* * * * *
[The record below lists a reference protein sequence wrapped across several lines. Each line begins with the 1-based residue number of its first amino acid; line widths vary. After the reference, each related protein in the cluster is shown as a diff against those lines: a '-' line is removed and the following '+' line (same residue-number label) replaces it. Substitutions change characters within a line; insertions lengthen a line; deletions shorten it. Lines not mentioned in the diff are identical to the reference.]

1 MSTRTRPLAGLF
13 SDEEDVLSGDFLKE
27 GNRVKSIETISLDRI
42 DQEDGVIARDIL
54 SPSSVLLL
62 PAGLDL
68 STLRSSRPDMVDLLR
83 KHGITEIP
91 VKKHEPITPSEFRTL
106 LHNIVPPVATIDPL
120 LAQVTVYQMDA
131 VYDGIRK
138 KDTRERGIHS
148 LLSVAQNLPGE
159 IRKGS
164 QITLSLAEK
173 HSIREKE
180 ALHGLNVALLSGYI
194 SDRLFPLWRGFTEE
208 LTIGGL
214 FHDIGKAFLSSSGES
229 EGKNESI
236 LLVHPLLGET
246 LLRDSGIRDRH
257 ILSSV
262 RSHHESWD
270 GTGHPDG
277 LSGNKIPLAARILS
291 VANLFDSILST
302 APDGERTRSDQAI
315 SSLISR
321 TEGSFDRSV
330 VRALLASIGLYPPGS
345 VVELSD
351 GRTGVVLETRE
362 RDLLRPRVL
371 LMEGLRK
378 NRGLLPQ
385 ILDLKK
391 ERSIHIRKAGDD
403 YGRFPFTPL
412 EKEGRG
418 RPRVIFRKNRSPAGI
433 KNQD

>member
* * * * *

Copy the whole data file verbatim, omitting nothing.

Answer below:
[The record below lists a reference protein sequence wrapped across several lines. Each line begins with the 1-based residue number of its first amino acid; line widths vary. After the reference, each related protein in the cluster is shown as a diff against those lines: a '-' line is removed and the following '+' line (same residue-number label) replaces it. Substitutions change characters within a line; insertions lengthen a line; deletions shorten it. Lines not mentioned in the diff are identical to the reference.]

1 MSTRTRPLAGLF
13 SDEEDVLSGDFLKE
27 GNRVKSIETISLDRI
42 DQEDGVIARDIL
54 SPSSVLLL
62 PAGLDL
68 STLRSSRPDMVDLLR
83 KHGITEIP
91 VKKHEPITPSEFRTL
106 LHNIVPPVATIDPL
120 LAQVTVYQMDA
131 VYDGIRK
138 KDTRERGIHS
148 LLSVAQNLPGE
159 IRKGS
164 QITLSLAEK
173 HSIREKE
180 ALHGLNVALLSGYI
194 SDRLFPLWRGFTEE
208 LTIGGL
214 FHDIGKAFLSSSGES
229 EGKNESI
236 LLVHPLLGET
246 LLRDSGIRDRH
257 ILSSV
262 RSHHESWD
270 GTGHPDG
277 LSGNKIPLAARILS
291 VANLFDSILST
302 APDGERTRSDQAI
315 SSLISR
321 TEGSFDRSV
330 VRALLASIGLYPPGS
345 VVELSD
351 GRTGVVLETRE
362 RDLLRPRVL
371 LMEGLRK
378 NRGLLPQ
385 ILDLKK
391 ERSIHIRKAGDD
403 YGRFPFTPL
412 EKEGRG
418 RPRVIFRKNRSPAGI
433 KNQD

>member